Professor Brown said : I have now to present the diploma of Bachelor of Arts to two Auckland gentlemen who have succeeded in passing the series of examinations appointed by the University. In estimating the importance of this ceremony we must remember that it is only a portion, and, unfortunately, a small portion, of the general presentation of diplomas which takes place to-day in Dunedin, Christchurch Wellington, and Nelson as well as here. It will perhaps be of interest to you if I tell you of the total number of diplomas to be presented to-day, and compare them with preceding years. Today there will be presented three M.A, 18 B.A., and one B.C.L. diplomas—total, 22 In 1844 the numbers were eight M.A., 13 B.A., and one B.C.L.—total. 22 In 1883 there were three M.A., 11 B.A., and two B C.L.—total, 16; and in 1882 there were 11 M.A., nine B.A., and one B.C.L.—total, 21. So that you will see that during the last four years there has been an average of 20 diplomas presented in New Zealand. Having thus prefaced, I will now call on Mr. Arthur Gifford and Mr. William C. W. McDowell to receive their diplomas as Bachelors of Art. [Professor Brown then handed the diplomas to these gentlemen, each of whom on stepping on the platform was greeted with warm applause.] Professor Brown added : Miss Clementine Emily Harrison, who was a student of the University College, obtained first-class honours in Latin and English at the University examinations last November. It would have been a great pleasure to me to have presented her to-day with the diploma of M. A.; but she has removed to Nelson, and will receive her diploma there.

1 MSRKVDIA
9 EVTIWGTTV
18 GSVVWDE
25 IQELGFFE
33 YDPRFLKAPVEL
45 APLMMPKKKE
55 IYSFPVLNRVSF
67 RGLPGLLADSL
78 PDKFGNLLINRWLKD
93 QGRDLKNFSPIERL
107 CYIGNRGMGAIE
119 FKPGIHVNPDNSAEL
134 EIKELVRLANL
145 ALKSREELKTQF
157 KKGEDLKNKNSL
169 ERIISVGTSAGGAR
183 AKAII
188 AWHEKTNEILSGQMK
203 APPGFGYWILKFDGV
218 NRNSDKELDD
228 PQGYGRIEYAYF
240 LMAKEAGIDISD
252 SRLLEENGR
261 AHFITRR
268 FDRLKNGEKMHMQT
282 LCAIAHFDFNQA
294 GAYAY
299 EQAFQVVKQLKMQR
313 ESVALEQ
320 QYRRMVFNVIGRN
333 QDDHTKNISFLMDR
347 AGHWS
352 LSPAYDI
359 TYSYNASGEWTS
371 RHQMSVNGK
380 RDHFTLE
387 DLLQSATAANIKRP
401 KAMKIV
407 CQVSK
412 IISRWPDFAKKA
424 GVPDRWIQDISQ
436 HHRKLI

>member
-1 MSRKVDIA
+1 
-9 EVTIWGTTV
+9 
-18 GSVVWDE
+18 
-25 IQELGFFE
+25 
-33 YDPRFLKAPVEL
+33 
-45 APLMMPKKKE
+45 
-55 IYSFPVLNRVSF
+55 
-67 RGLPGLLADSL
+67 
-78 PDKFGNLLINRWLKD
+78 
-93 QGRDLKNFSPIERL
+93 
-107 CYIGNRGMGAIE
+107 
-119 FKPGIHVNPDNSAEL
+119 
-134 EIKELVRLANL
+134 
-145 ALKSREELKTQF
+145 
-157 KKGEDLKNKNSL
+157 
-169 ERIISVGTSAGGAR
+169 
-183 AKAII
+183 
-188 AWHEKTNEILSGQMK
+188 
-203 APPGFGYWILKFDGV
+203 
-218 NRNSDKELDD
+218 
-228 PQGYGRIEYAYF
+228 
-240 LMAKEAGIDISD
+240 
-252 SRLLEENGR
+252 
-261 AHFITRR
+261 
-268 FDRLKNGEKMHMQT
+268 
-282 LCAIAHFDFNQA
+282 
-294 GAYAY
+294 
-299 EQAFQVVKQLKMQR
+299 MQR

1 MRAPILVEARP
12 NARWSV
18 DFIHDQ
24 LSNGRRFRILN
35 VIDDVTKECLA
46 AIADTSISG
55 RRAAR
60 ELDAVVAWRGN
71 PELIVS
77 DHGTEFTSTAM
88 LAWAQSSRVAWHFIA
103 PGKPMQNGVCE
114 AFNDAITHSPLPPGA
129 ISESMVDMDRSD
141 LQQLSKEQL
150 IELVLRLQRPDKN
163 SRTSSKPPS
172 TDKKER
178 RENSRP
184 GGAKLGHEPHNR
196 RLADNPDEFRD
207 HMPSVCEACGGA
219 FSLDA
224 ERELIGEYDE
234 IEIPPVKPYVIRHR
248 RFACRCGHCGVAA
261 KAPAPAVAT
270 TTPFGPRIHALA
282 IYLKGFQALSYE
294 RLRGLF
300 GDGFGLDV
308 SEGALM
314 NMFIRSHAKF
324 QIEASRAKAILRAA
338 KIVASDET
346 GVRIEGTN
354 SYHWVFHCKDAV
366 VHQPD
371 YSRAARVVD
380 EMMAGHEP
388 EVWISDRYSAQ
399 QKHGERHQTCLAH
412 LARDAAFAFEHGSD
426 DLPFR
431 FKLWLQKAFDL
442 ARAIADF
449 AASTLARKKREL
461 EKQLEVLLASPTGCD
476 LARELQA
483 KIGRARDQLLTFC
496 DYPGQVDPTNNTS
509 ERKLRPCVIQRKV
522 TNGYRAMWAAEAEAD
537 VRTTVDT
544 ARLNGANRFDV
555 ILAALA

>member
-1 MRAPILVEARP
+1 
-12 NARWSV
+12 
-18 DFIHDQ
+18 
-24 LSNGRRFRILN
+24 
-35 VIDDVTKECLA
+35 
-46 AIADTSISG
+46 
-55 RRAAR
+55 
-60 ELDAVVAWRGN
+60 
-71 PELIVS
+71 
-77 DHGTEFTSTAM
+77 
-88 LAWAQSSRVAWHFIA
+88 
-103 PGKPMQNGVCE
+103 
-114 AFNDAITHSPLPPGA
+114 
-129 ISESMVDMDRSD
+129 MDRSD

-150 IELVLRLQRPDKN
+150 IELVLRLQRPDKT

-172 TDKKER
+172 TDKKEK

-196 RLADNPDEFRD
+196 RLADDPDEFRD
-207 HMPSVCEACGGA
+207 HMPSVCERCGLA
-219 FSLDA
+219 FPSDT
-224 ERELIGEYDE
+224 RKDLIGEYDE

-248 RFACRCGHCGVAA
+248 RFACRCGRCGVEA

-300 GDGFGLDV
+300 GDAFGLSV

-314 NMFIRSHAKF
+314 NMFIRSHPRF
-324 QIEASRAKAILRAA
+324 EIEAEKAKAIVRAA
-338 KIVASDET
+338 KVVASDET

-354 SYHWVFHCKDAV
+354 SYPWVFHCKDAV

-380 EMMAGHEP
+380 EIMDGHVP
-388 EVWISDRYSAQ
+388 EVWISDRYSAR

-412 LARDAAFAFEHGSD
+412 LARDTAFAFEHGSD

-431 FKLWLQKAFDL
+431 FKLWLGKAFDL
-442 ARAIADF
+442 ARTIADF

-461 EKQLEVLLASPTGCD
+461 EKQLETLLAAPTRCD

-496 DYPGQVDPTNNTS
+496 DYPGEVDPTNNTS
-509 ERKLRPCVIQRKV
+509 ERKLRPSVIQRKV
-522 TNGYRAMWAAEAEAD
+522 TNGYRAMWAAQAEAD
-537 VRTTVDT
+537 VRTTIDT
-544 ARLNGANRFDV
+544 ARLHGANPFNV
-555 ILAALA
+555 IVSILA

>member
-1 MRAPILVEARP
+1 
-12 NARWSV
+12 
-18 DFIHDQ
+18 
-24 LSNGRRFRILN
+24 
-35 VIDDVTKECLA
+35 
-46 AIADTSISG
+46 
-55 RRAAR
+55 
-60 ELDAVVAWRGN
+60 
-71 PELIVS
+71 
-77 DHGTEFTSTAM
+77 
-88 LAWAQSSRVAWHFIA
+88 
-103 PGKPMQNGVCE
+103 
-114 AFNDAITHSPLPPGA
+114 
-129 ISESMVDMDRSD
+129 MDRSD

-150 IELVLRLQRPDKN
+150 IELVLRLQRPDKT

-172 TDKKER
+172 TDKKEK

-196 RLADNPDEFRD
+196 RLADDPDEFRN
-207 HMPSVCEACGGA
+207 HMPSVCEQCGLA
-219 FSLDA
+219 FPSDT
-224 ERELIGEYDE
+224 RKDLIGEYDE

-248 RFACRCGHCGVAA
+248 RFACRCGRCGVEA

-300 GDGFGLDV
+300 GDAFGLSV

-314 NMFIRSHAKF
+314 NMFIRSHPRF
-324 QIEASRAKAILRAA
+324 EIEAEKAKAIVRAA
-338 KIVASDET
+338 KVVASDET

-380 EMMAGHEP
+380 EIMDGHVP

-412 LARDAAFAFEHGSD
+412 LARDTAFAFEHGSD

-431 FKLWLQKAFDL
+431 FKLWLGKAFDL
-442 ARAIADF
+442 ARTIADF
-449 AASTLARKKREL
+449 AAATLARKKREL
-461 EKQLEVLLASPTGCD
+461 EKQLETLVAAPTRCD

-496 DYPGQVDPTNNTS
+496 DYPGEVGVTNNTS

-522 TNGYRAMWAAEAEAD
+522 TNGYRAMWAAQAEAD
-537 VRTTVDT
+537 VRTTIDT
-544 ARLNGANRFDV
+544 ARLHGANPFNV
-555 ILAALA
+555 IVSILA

The Rev. Alexander Reid was then called on to address the meeting. He said no one regretted more than he did the absence of Mr. Upton, the Chairman of the Board of Education. He should commence by disclaiming some of the honours Professor Brown had attached to his name, and intimated that he had no theory of education to submit to such a body of potent, grave, and reverend seigniors. He expected page break if he had to say anything, it would be of the pioneers and missionaries who had paved the way for such honours as they were now met to celebrate. It was true, in those days they has a considerable amount of raw material; out they also had men of culture, men of science, and men of statesmanlike abilities, five and thirty or forty years ago. Many of those had gone to their reward, but a few remained still, and, as one instance, he would refer to the Ven. Archdeacon Maunsell. (Cheers.) No section of the community presented more marked congratulations to those young gentlemen who were receiving their diplomas than the old colonists, and none of the inhabitants took a deeper interest in the progress of education than those old colonists whom he represented. They presented their warm congratulations. They claimed these young men as their sons and successors, members to lead the young New Zealand party, pledged to remove everything that was baneful and fostering everything that was for the interests of humanity. They claimed them as their prophets. It was coming of the steps of time; yes it was coming; and these young men would have responsibilities, but they would meet with the true enthusiasm of youth those problems which would arise and would deal with them. He trusted they would not find themselves crushed under an intolerable burden of national debt. In the name of young New Zealand he protested against more borrowing, and held with the old proverb that they should rather go to bed supperless than rise in debt. Men were now looking at New Zealand hopefully. The neighbouring colonies were talking of federation, and New Zealand must be prepared to take a worthy part in that Empire. They were all proud of Britan's foremost position in benefiting the nations. (Cheers.) Some of their prosperity was grounded on this—that they tried to be just to the aboriginals, and had translated the Word of God into the Maori language. He could still picture to himself the genial countenance and warm grasp of the grand father of one of the graduates, the late Mr. W. C. Wilson—(cheers)—when thirty-seven years ago he took him by the hand and welcomed him to one of the best Sunday schools in New Zealand. In order to secure the proud position which they sought to attain they must turn to home, to the Church, to the schools, and to the Universities, and to the professorial staff, who were so greatly responsible, and must say to them that it was for them to prepare men possessed of deep principles and broad culture to acquire the high position which Providence had in reserve for them. Old jealousies must be cast aside—religion and science, Church and college, Press and pulpit, all co-operating to put down wrong and aid all that was right and honourable. (Cheers.) He might be asked where they were to get their students, He was extremely glad to see so many young ladies and gentlemen present to-day taking an active interest in these proceedings. When they had finished their course in the secondary schools it was generally supposed that their education was completed. No, it had only then begun, and what he wished to put before them was how they might continue their studies after they had entered on their apprenticeship or into business. He asked why it should be impossible for them to realise the division of time laid down by the good King Alfred—eight hours' labour, eight hours' rest, and eight hours for building up the mind and system; and if they had evening classes, what an advantage it would be to young men and women—what evils it would save them from. Let the leaders of thought give themselves up to such a system as this, and mark their respect for it by being associated with such classes, and they would make them a benefit. He knew lads who had to work tea hours a-day, and then had to walk four miles each way in order to attend such classes to enable them to make progress in their studies and knowledge. Was there not here, he asked, that love of learning for its own sake to appeal to them, and ask for some such institutions? He was sure they would thrive if the sympathy of the community was with them. He had now kept them longer than he meant, but the sight of so many young people warmed him. But they wanted to see their sons and daughters in positions of power to deal with their noble heritage, to stand forward as exemplars. Let them look look at Fiji now appealing to them to be associated with New Zealand. They already had a reputation, and it was for them to maintain it honourably. (Cheers).